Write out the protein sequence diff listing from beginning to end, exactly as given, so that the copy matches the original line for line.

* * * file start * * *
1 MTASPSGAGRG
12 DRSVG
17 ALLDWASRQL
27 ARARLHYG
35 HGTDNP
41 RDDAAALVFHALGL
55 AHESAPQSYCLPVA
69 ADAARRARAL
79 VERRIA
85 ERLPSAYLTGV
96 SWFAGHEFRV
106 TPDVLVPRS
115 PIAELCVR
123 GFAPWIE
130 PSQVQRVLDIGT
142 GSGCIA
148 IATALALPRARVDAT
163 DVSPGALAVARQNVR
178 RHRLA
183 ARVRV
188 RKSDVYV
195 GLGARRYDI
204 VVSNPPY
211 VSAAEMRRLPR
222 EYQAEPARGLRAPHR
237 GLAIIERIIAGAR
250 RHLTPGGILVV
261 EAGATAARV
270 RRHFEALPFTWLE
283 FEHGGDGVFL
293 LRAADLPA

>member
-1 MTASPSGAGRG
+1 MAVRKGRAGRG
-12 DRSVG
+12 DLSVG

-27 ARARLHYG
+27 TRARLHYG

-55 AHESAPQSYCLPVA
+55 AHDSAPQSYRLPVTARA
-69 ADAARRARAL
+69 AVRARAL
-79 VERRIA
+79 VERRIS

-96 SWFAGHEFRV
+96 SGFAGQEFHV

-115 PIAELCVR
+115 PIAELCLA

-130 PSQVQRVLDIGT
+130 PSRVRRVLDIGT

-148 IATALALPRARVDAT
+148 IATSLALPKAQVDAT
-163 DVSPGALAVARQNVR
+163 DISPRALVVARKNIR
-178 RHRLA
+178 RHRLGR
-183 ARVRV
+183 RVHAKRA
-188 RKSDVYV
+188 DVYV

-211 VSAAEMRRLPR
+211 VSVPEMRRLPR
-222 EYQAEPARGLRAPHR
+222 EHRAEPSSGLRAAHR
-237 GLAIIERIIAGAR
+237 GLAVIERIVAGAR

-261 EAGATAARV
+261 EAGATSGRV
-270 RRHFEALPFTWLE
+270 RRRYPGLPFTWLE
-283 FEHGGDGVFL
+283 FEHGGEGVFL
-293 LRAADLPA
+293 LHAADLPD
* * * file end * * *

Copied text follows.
1 MTASPSGAGRG
12 DRSVG
17 ALLDWASRQL
27 ARARLHYG
35 HGTDNP
41 RDDAAALVFHALGL
55 AHESAPQSYCLPVA
69 ADAARRARAL
79 VERRIA
85 ERLPSAYLTGV
96 SWFAGHEFRV
106 TPDVLVPRS
115 PIAELCVR
123 GFAPWIE
130 PSQVQRVLDIGT
142 GSGCIA
148 IATALALPRARVDAT
163 DVSPGALAVARQNVR
178 RHRLA
183 ARVRV
188 RKSDVYV
195 GLGARRYDI
204 VVSNPPY
211 VSAAEMRRLPR
222 EYQAEPARGLRAPHR
237 GLAIIERIIAGAR
250 RHLTPGGILVV
261 EAGATAARV
270 RRHFEALPFTWLE
283 FEHGGDGVFL
293 LRAADLPA

>member
-1 MTASPSGAGRG
+1 MAVRKGRAGRG
-12 DRSVG
+12 DLSVG

-27 ARARLHYG
+27 TRARLHYG

-55 AHESAPQSYCLPVA
+55 AHDSAPQSYRLPVTARA
-69 ADAARRARAL
+69 AVRARAL
-79 VERRIA
+79 VERRIS

-96 SWFAGHEFRV
+96 SGFAGQEFHV

-115 PIAELCVR
+115 PIAELCLA

-130 PSQVQRVLDIGT
+130 PSRVRRVLDIGT

-148 IATALALPRARVDAT
+148 IATSLALPKAQVDAT
-163 DVSPGALAVARQNVR
+163 DISPRALVVARKNIR
-178 RHRLA
+178 RHRLGR
-183 ARVRV
+183 RVHAKRA
-188 RKSDVYV
+188 DVYV

-211 VSAAEMRRLPR
+211 VSVPEMRRLPR
-222 EYQAEPARGLRAPHR
+222 EHRAEPSSGLRAAHR
-237 GLAIIERIIAGAR
+237 GLAVIERIVAGAR

-261 EAGATAARV
+261 EAGATSGRV
-270 RRHFEALPFTWLE
+270 RRRYPGLPFTWLE
-283 FEHGGDGVFL
+283 FEHGGEGVFL
-293 LRAADLPA
+293 LHAADLPD